John Coulter, the first director of the University’s Botany Department, was actively involved in the design and execution of landscaping in Hull Court and Botany Pond. He was exceptionally well suited to the task of selecting plants and devising an attractive and naturalistic layout in collaboration with the Olmsteds. Since coming to the University in 1894 Coulter had requested support from the University to set up a botanic garden for the pleasure of students and faculty as well as for the benefit of the Botany Department's research. Though Coulter's ambitious plan was not realized, he was able to make certain Hull Court was not a ‘commonplace’ garden. Coulter's extensive knowledge of local and exotic plant varieties and species was put to use in the elaboration of a planting scheme for Botany Pond.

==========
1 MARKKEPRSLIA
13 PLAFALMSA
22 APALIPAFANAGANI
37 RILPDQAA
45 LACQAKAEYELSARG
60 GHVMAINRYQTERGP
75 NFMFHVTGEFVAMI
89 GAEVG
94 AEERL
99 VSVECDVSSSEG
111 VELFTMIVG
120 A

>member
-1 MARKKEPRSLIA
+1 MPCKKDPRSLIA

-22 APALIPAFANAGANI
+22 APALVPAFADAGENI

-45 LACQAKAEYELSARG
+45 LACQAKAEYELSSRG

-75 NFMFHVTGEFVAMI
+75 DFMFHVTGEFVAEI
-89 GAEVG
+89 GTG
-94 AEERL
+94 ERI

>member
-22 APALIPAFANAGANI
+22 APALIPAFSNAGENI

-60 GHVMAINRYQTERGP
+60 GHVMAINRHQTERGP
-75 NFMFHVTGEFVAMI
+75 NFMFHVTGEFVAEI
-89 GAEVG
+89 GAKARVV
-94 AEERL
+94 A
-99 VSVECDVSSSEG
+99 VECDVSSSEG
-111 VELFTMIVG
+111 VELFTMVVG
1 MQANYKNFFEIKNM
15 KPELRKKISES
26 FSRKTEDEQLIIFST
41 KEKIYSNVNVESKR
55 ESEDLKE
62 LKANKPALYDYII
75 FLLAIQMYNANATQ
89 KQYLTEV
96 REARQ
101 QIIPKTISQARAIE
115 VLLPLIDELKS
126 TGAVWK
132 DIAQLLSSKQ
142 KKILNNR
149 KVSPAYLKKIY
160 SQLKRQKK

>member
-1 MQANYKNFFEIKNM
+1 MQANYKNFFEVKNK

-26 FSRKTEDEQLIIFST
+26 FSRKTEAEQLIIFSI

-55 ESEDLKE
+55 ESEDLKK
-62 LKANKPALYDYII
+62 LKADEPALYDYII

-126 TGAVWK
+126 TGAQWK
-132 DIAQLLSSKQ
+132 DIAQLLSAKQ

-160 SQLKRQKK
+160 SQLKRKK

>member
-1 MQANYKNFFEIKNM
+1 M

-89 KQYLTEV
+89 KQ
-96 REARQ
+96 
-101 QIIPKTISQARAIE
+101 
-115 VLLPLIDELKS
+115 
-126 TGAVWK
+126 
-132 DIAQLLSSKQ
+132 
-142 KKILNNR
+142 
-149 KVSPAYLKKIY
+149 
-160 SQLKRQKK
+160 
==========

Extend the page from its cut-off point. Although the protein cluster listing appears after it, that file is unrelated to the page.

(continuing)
One final figure, crucial to the landscaping history of the University, was the gardener and landscape architect Beatrix Jones Farrand. After of the construction of a utility tunnel network and an increase in automobile traffic, the campus by 1929 was greatly in need of renovations. The onslaught of dangerous and bothersome auto traffic made the Olmsteds’ system of walks and drives anachronistic. In an effort to modernize and beautify the campus the University consulted Beatrix Jones Farrand. Farrand was requested to resolve the traffic problem and to lend her artistic sensibility to a new campus design. Accordingly, Farrand devised a plan of diagonal walks which eliminated the center circle of the main quad. Her intention was to restore a sense of unity between architectural and landscaping elements while concurrently reducing campus traffic. Ultimately, she felt the University ought to do away with automobile drives all together.